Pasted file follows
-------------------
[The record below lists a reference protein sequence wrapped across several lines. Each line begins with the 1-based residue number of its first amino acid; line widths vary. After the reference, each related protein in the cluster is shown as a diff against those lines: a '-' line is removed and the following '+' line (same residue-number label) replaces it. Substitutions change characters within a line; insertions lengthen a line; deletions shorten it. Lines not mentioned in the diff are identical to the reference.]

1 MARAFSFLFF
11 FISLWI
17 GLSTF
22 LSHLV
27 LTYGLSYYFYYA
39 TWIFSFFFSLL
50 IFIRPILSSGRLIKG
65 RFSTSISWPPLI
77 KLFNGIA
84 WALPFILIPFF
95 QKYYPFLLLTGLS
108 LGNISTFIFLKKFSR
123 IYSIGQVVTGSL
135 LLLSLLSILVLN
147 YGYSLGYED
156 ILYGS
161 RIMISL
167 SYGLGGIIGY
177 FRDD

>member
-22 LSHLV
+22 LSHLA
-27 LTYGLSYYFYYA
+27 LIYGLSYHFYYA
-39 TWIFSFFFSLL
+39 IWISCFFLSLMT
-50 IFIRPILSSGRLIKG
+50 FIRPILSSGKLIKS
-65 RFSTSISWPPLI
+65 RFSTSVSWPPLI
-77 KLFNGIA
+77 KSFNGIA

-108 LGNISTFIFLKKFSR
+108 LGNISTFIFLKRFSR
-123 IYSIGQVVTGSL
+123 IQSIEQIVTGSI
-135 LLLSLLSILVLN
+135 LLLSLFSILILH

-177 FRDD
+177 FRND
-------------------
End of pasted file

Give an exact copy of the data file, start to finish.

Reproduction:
[The record below lists a reference protein sequence wrapped across several lines. Each line begins with the 1-based residue number of its first amino acid; line widths vary. After the reference, each related protein in the cluster is shown as a diff against those lines: a '-' line is removed and the following '+' line (same residue-number label) replaces it. Substitutions change characters within a line; insertions lengthen a line; deletions shorten it. Lines not mentioned in the diff are identical to the reference.]

1 MARAFSFLFF
11 FISLWI
17 GLSTF
22 LSHLV
27 LTYGLSYYFYYA
39 TWIFSFFFSLL
50 IFIRPILSSGRLIKG
65 RFSTSISWPPLI
77 KLFNGIA
84 WALPFILIPFF
95 QKYYPFLLLTGLS
108 LGNISTFIFLKKFSR
123 IYSIGQVVTGSL
135 LLLSLLSILVLN
147 YGYSLGYED
156 ILYGS
161 RIMISL
167 SYGLGGIIGY
177 FRDD

>member
-22 LSHLV
+22 LSHLA
-27 LTYGLSYYFYYA
+27 LIYGLSYHFYYA
-39 TWIFSFFFSLL
+39 IWISCFFLSLMT
-50 IFIRPILSSGRLIKG
+50 FIRPILSSGKLIKS
-65 RFSTSISWPPLI
+65 RFSTSVSWPPLI
-77 KLFNGIA
+77 KSFNGIA

-108 LGNISTFIFLKKFSR
+108 LGNISTFIFLKRFSR
-123 IYSIGQVVTGSL
+123 IQSIEQIVTGSI
-135 LLLSLLSILVLN
+135 LLLSLFSILILH

-177 FRDD
+177 FRND